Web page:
Jacob’s Party

7 October, Hastings Function Centre
Fringe in the ‘Stings 2017

Jacob and I are friends. I’ve played musical statues at his 8th birthday, snuck Midori into his 17th, and shared kind words and tequila shots with him at his 21st. It’s all part of a show, I know, but it feels kind of real.

Such is the genius of Jacob’s Party. From the moment the house lights don’t go down, the accepted social contract of theatre is deconstructed and renegotiated according to Jacob’s (many) rules. The irony being that, in pursuing his stated aim of creating the perfect party in accordance with his extensive research – mostly consisting of watching MTV’s My Super Sweet Sixteen and hosting terrible parties of his own – he manages to trigger in his audience the same sense of unsureness and social anxiety as his character portrays.

The narrative takes a retrospective trip through Jacob’s life, marked by significant parties of the past, from fun and games at eight, through teenage vomit-fests, postured cocktail soirees gone wrong, and meathead bromances, to rest at a small gathering of genuine friends. It charts his desire for love that the frosted-tipped and emotionally absent Loughlan cannot or will not reciprocate, and the ambivalent feelings that this engenders. He explores complicated relationships with female friends played by unwitting audience members, including myself (Yes. Me. I’m a STAR!); as well as forced friendships with the ‘lads’, for which he dons a Nitro Circus baseball cap and a Tui print shirt (the beer, not the bird) that he cheekily knots above his navel. Resolution comes when he ditches the haters and the fakers for a diminished but dedicated group of faithful companions with whom he drinks very real tequila shots (three in quick succession for him – Jacob knows how to party) and to whom he addresses individual speeches. The latter is the icing on the cake for the subversion of theatrical convention. Using not the frou-frou inventions of the script, but our own names, he makes a public and personalised declaration that blurs the lines between fantasy and truth, highlighting his progression from pretence to authenticity.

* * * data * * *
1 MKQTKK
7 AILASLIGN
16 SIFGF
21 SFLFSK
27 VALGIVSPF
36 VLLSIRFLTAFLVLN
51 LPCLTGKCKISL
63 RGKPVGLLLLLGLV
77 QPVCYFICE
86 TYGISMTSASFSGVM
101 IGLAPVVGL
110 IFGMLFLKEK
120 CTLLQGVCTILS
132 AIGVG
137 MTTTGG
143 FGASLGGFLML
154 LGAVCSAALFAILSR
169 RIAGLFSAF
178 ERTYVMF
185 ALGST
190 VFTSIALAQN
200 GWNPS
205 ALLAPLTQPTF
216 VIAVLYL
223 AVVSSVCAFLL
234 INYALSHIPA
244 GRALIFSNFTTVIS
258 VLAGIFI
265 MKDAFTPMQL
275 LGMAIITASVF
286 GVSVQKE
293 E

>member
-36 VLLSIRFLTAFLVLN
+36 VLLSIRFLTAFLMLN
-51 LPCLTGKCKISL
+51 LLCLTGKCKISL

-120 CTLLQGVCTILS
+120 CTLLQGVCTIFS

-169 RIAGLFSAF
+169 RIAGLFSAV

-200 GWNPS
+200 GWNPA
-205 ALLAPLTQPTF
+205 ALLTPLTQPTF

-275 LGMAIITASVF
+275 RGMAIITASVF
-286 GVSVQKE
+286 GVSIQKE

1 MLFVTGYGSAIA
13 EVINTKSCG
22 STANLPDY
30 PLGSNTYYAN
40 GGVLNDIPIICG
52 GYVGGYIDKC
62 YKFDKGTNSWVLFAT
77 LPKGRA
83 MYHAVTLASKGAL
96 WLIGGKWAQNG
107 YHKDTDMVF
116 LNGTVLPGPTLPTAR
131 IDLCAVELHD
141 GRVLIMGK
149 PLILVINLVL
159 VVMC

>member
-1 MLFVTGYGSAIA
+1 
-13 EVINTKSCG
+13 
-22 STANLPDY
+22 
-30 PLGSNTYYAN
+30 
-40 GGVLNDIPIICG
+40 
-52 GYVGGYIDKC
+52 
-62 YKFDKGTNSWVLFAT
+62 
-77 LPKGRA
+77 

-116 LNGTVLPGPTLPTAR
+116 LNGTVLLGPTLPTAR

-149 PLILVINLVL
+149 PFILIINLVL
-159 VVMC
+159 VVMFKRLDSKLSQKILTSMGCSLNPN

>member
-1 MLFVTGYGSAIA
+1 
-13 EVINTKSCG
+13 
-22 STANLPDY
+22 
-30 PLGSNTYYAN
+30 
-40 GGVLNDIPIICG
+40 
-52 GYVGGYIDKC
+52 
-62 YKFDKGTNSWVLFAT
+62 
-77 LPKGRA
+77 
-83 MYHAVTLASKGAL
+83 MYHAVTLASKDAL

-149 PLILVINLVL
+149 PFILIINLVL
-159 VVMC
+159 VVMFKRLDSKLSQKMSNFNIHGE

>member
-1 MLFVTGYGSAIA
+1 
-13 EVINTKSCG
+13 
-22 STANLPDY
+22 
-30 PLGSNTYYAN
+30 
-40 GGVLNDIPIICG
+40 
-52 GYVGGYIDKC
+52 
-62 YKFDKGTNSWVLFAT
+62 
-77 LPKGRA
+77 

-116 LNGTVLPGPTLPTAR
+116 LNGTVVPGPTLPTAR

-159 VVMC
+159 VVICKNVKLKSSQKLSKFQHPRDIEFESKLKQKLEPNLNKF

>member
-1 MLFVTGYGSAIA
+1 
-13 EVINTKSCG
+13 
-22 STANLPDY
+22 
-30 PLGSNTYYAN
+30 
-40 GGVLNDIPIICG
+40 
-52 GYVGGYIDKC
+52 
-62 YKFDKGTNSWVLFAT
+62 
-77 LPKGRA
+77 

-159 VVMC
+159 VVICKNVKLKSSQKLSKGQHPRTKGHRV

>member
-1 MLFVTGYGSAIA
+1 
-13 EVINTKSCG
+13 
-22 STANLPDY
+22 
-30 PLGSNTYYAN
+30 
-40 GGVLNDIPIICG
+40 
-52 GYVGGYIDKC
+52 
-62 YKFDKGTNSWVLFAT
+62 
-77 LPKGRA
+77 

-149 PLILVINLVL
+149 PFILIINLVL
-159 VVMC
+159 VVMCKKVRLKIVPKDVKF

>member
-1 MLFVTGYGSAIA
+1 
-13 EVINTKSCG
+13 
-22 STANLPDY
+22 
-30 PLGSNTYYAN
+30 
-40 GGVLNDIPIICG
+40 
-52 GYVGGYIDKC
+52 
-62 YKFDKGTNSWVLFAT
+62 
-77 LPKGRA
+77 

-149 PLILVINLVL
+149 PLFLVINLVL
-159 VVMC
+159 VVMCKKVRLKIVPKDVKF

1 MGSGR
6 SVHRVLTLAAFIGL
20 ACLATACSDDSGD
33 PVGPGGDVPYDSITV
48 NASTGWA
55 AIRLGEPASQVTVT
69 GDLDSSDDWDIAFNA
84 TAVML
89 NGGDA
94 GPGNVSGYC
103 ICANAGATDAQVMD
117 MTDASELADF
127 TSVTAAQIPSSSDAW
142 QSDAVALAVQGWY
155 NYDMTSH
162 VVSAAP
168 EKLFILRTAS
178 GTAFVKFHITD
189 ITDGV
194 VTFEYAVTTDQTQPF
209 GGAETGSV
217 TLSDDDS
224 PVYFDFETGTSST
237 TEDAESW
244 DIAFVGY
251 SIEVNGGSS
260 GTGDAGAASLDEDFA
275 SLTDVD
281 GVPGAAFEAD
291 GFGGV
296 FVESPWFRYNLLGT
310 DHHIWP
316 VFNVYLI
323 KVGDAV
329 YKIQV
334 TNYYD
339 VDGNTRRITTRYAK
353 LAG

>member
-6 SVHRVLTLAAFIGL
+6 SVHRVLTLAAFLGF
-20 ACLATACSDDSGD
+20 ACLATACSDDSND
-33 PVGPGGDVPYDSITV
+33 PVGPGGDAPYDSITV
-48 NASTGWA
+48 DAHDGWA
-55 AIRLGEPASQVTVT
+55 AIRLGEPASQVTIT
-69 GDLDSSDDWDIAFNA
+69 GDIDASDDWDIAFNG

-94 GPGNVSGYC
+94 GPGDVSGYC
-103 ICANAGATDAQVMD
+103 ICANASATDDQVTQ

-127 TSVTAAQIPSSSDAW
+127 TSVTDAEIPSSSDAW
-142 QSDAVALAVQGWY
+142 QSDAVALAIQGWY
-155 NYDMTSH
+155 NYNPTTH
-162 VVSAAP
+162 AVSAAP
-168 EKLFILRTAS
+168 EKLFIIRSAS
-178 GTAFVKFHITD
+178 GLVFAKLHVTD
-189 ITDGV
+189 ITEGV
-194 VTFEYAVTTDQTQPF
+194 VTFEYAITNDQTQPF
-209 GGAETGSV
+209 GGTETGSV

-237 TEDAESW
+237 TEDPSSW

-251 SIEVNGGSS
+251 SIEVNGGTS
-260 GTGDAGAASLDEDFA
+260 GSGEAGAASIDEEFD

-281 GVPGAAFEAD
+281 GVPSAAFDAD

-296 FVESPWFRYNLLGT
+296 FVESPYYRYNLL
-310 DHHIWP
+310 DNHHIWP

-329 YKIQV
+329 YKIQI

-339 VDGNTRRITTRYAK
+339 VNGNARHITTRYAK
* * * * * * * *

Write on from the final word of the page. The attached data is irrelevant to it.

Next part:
The coming of age tale examines self-suppression and the affect that can have on the psyche in a truly novel format. Terse, shaky-voiced, hand-wringing monologues depict Jacob’s social self; nervous, apologetic and desperate for acceptance in a world that seems not to have a space for him. In contrast, his inner self, and the person he has the potential to be, is expressed in dance – a twerking, krumpin, prancing, wop-ing outpouring of repressed feeling. And boy can this boy move. It’s not that he’s technically gifted, although anyone who’s seen him doing the worm can’t dispute that he is. It’s the manic exuberance that he conveys right to the tips of his spaghetti limbs, the gusto with which he lays bare his passion and his frustration, in a way that society and his peers are unable to allow him to voice.

Exemplified by his anger-fuelled mashing of a ripe banana into a rugby ball to the strains of Hollaback Girl, Jake Brown, directed by Michael Trigg, examines the incongruence between patriarchal male culture and the modern gay experience with humour and sensitivity. In doing so they have achieved a near perfect fringe show, and a party that I’d pay to attend again. And I’m not just saying that because I got a shot of tequila and a party bag.

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